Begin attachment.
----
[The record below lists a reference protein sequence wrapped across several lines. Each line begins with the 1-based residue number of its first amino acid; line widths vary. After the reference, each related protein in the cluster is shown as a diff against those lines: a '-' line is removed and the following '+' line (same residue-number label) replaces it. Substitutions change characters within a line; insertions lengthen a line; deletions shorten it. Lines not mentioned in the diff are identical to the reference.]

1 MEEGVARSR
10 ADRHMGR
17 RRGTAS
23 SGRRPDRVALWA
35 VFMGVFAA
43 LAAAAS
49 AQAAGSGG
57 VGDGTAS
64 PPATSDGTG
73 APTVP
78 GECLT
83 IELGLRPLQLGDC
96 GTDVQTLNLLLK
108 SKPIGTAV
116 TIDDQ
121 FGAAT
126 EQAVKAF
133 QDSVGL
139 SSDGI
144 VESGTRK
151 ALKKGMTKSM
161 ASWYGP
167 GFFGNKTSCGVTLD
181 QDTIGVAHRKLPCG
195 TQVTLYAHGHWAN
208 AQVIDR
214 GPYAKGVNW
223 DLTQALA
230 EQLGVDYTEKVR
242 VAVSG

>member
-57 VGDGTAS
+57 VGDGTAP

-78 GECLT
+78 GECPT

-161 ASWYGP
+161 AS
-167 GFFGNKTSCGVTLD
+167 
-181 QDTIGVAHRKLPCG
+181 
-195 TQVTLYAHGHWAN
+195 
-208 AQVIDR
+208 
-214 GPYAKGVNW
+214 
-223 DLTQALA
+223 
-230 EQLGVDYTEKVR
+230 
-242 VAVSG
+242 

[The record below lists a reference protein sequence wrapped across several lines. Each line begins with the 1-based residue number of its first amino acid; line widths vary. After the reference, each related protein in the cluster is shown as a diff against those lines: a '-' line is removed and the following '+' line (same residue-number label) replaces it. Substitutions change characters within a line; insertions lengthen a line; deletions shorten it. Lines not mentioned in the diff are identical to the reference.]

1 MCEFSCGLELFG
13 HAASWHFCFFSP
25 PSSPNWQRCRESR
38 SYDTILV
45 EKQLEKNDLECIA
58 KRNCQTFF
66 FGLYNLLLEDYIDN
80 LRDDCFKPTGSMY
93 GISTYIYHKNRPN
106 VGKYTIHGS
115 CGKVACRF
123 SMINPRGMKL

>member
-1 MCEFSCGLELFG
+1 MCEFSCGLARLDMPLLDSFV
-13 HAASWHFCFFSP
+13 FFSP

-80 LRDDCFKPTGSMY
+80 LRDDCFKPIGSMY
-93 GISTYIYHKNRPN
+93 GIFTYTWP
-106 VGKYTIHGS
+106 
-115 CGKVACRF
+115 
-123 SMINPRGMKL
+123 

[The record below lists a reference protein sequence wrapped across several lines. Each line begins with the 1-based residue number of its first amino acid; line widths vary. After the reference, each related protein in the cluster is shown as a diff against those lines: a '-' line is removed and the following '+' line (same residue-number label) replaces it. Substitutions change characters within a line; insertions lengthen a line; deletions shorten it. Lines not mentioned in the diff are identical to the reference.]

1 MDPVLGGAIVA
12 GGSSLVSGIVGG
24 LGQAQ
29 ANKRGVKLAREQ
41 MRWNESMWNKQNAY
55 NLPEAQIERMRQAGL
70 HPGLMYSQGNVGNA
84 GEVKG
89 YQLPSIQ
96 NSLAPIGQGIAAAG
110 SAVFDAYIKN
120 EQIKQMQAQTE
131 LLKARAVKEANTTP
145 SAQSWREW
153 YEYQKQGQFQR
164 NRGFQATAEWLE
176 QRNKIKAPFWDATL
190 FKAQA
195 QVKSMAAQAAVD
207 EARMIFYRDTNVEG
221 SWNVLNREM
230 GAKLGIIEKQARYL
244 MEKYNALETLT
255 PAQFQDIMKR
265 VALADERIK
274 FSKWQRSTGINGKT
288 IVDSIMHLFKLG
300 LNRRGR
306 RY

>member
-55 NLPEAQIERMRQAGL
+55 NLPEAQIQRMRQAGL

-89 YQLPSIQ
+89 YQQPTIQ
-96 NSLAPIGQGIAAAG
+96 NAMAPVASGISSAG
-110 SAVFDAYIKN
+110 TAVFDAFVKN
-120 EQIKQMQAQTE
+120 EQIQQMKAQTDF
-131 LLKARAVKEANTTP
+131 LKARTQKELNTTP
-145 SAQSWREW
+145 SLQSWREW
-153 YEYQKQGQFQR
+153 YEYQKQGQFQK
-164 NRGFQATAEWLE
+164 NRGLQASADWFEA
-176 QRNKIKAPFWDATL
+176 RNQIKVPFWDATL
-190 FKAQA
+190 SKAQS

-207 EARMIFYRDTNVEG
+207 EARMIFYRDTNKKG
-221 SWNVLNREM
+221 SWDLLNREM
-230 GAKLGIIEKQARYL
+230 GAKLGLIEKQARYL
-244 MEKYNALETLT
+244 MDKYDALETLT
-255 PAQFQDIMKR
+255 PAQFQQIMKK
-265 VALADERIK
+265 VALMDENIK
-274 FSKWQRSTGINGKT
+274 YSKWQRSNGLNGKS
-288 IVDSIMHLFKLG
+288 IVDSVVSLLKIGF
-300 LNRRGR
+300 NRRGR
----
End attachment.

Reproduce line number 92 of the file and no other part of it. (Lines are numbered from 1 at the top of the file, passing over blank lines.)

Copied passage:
89 YQLPSIQ